Thursday, April 30, 2015

Amateur Number Crunching

Years ago, before I became whatever it is you think I am today, I was a research assistant at an energy consulting firm outside Washington, DC. I crunched numbers and wrote technical proposals; VLOOKUPs, COUNTIFs, pivot tables and TOCs were my teammates, in-depth analysis was the name of the game.

Channeling these enviable powers, I decided to run a quick analysis of the results of the 2015 Thessaloniki Wine Competition and the 8th Cyprus Wine Competition, paying close attention to Cypriot participation in both. Given the proximity and (presumable) lower costs, I believe these are the two wine competitions of greatest interest to Cypriot wineries. Of course, there are severe limitations to my study since I don't know exactly which Cypriot wineries submitted their wines to each of the events.

Here's a table with The Rock's winners in Greece. The last column shows whether or not they were also awarded a medal at the 8th Cyprus Wine Competition.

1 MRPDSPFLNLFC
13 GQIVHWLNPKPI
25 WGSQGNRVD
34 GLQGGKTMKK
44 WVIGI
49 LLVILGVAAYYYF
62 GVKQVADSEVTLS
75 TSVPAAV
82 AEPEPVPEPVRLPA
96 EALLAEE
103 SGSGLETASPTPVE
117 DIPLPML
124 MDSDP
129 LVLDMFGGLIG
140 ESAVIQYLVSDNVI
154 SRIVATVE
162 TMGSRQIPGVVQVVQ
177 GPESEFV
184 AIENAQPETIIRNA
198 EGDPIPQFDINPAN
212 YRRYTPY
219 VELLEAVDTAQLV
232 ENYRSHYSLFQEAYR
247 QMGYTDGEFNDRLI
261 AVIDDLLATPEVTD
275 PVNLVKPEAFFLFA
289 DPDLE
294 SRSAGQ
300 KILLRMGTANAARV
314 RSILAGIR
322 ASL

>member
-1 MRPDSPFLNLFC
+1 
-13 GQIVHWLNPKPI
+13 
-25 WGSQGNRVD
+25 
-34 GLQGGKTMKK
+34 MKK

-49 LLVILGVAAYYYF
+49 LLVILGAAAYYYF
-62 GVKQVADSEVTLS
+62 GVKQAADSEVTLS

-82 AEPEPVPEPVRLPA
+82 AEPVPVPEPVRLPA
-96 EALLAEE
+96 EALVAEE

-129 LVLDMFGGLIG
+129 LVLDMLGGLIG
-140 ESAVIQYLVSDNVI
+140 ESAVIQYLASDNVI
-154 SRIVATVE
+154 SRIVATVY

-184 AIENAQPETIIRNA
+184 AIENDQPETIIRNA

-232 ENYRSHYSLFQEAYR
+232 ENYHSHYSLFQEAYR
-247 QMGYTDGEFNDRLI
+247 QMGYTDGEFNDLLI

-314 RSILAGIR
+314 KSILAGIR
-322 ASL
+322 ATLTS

As we can see, Commandaria shone bright in both competitions. In Cyprus alone, including the three vintages listed above, Commandaria received three Grand Golds (1984 KEO St. John, 2000 ETKO Centurion and 2004 LOEL Alasia) and seven Golds. That's quite an amassment of precious metal. Two additional points pop out from this table. First, Zambartas Rose, a Gold medal winner in Greece and a crowd favourite, did not receive an award in Cyprus. Second, Yiaskouris' wines were among Cyprus' biggest winners in Thessaloniki but failed to garner any medals on the island, my guess being they opted not to participate locally. 

This begs an obvious question: What parameters are Cypriot wineries using when it comes to submitting their products to both local and international competitions? Big winners in Cyprus like Ezousa (Special Recognition & Gold Medals for the 2014 Xynisteri and 2009 Metharme Maratheftiko) did not show in Thessaloniki. I must admit that in the past I asked this same question to Michalis Constantinides, Ezousa's head honcho, and he told me the cost of sending wines to competitions abroad are rather prohibitive. There are entry and transportation fees and, if you receive recognition, you have to purchase stickers and invest time putting one on each of your awarded bottles. Seemingly, excellent wineries like Vlassides, Makkas, Kyperounda, Vouni Panayia and Argyrides, to name a few, did not participate in Thessaloniki as evinced by their lack of hardware there. Likewise, I assume Aes Ambelis, who usually sends its wines to Decanter's World Wine Awards and consistently receives medals, and Hadjiantonas did not join either of the contests. 

In the end, what gives?

For full results of the 8th Cyprus Wine Competition, click #CongratsToAllTheWinners!

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